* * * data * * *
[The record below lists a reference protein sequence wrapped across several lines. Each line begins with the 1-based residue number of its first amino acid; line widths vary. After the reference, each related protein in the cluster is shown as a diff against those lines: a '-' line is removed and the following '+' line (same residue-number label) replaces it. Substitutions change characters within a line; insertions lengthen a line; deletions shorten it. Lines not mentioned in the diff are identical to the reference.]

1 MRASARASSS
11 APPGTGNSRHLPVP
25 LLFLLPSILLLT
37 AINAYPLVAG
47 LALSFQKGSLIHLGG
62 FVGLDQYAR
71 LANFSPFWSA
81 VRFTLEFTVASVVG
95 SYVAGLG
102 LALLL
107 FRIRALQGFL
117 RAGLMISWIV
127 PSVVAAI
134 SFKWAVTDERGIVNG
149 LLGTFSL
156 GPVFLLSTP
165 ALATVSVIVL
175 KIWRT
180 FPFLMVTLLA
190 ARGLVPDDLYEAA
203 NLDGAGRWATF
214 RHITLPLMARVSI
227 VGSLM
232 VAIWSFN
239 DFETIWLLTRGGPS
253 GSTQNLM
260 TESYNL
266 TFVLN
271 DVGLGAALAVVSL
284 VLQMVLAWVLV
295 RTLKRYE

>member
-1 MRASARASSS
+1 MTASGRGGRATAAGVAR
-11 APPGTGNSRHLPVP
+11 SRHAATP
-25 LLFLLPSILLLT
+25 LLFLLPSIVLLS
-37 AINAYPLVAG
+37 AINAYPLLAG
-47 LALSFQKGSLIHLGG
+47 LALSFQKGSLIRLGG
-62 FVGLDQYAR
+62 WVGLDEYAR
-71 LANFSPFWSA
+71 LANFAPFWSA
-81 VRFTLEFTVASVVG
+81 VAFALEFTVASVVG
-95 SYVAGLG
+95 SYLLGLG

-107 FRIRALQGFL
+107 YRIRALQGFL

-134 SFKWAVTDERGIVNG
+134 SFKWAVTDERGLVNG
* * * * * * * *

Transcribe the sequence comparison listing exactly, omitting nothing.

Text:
[The record below lists a reference protein sequence wrapped across several lines. Each line begins with the 1-based residue number of its first amino acid; line widths vary. After the reference, each related protein in the cluster is shown as a diff against those lines: a '-' line is removed and the following '+' line (same residue-number label) replaces it. Substitutions change characters within a line; insertions lengthen a line; deletions shorten it. Lines not mentioned in the diff are identical to the reference.]

1 MRASARASSS
11 APPGTGNSRHLPVP
25 LLFLLPSILLLT
37 AINAYPLVAG
47 LALSFQKGSLIHLGG
62 FVGLDQYAR
71 LANFSPFWSA
81 VRFTLEFTVASVVG
95 SYVAGLG
102 LALLL
107 FRIRALQGFL
117 RAGLMISWIV
127 PSVVAAI
134 SFKWAVTDERGIVNG
149 LLGTFSL
156 GPVFLLSTP
165 ALATVSVIVL
175 KIWRT
180 FPFLMVTLLA
190 ARGLVPDDLYEAA
203 NLDGAGRWATF
214 RHITLPLMARVSI
227 VGSLM
232 VAIWSFN
239 DFETIWLLTRGGPS
253 GSTQNLM
260 TESYNL
266 TFVLN
271 DVGLGAALAVVSL
284 VLQMVLAWVLV
295 RTLKRYE

>member
-1 MRASARASSS
+1 MTASGRGGRATAAGVAR
-11 APPGTGNSRHLPVP
+11 SRHAATP
-25 LLFLLPSILLLT
+25 LLFLLPSIVLLS
-37 AINAYPLVAG
+37 AINAYPLLAG
-47 LALSFQKGSLIHLGG
+47 LALSFQKGSLIRLGG
-62 FVGLDQYAR
+62 WVGLDEYAR
-71 LANFSPFWSA
+71 LANFAPFWSA
-81 VRFTLEFTVASVVG
+81 VAFALEFTVASVVG
-95 SYVAGLG
+95 SYLLGLG

-107 FRIRALQGFL
+107 YRIRALQGFL

-134 SFKWAVTDERGIVNG
+134 SFKWAVTDERGLVNG